Reno Behavioral Healthcare Hospital
Owner/Developer: Sierra Parkway LLC
General Contractor: Q&D Construction
Lead Design Firm: IN2IT Architecture
Structural Engineer: Wright Engineers
MEP Engineer: DG Koch Associates
Food Service Design: Webb Food Service Design
Finished in January, the Reno Behavioral Healthcare Hospital offers more treatment options to northern Nevada residents. It is the first facility of its kind to be built in the region in more than 35 years.
The facility offers inpatient and outpatient programs for psychiatric and addiction treatment. The 81,000-sq-ft building features 124 beds, nursing and staff facilities, a full kitchen, dining facilities, safe outdoor courtyards, a two-story gymnasium, an outpatient clinic and administrative offices.
Hardware, systems, furnishings and equipment meet specifications to protect patients. The construction is concrete masonry and structural steel with a single-ply rubber roof, while exterior finishes are a mix of brick cladding and metal paneling with an aluminum entryway curtain wall.
A very wet winter caused a 12-week realignment of the schedule on this $23-million project. After the final footing pour was completed between Christmas and New Year’s, the site began to receive regular periods of snow and rain. While standard industry practice is to next build two courses of masonry block followed by slabs on grade, continually wet weather caused the construction team to adjust.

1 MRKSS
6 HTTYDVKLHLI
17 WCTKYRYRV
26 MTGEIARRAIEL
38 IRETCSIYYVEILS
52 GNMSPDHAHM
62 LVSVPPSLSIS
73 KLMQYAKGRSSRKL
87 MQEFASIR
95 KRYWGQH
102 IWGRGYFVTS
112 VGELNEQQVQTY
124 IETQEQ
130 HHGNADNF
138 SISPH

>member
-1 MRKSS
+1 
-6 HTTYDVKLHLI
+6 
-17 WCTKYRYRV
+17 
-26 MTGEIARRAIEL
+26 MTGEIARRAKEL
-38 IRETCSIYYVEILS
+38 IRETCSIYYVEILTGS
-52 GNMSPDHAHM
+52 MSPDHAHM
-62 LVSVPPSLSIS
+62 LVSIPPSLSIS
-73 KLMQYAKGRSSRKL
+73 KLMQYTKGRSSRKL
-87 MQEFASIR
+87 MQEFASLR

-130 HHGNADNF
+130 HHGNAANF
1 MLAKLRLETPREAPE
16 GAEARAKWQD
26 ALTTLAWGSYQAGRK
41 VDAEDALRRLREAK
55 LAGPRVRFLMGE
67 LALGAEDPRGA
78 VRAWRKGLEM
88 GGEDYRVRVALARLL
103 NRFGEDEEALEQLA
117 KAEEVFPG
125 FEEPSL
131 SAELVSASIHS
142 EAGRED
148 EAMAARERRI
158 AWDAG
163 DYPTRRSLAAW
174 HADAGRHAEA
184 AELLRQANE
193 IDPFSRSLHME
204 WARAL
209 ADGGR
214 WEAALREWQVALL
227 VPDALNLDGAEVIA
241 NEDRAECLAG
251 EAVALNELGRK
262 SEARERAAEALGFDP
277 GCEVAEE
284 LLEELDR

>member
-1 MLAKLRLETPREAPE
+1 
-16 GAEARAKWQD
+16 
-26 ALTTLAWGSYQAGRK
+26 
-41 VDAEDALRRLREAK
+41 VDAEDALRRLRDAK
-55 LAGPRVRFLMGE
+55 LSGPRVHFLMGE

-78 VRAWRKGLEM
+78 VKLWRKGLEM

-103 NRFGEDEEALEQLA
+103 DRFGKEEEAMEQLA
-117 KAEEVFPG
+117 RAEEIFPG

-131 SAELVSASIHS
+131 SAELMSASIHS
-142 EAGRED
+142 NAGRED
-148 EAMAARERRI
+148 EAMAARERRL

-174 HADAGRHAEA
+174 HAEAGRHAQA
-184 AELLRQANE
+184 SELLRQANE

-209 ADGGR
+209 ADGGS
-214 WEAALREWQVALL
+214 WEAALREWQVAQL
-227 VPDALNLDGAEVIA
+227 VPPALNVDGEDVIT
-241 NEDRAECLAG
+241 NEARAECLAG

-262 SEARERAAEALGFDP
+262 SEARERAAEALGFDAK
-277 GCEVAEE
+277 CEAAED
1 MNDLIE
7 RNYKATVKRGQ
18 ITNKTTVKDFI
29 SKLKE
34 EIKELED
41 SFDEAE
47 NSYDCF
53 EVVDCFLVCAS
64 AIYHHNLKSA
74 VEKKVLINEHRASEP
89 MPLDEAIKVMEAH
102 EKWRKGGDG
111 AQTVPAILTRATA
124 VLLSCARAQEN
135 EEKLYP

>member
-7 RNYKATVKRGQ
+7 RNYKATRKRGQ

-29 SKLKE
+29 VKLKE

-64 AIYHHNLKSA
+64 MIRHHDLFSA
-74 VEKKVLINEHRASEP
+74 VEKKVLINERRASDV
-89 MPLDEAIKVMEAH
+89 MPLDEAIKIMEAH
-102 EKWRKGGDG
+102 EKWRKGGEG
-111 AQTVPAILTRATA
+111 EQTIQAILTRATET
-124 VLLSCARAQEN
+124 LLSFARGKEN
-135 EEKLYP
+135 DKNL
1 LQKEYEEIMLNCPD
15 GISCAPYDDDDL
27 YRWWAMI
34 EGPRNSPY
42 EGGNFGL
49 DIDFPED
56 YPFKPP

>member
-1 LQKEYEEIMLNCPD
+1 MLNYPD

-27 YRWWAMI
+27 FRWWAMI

Ross Blaine, operations manager at Q&D Construction, says the solution was to take the concrete slabs out of the critical path and replace that site activity with masonry and structural steel.
“The alternative would have been to stop construction and return in June when the precipitation finally abated,” Blaine says.
Outfitted with a mechanical central plant and hydronic HVAC system, the hospital also has an emergency generator and access control for security.
The project used prequalified general contractor selection with overall design-bid-build project delivery but with a guaranteed maximum price.
Designers wanted to defy stereotypes about mental health facilities and created an interior courtyard with natural elements and ample light in every space.
The building layout is angled, with a central core and two V-shaped wings, creating open angles at nursing stations and at key circulation points intended to make visitors feel less “closed in.”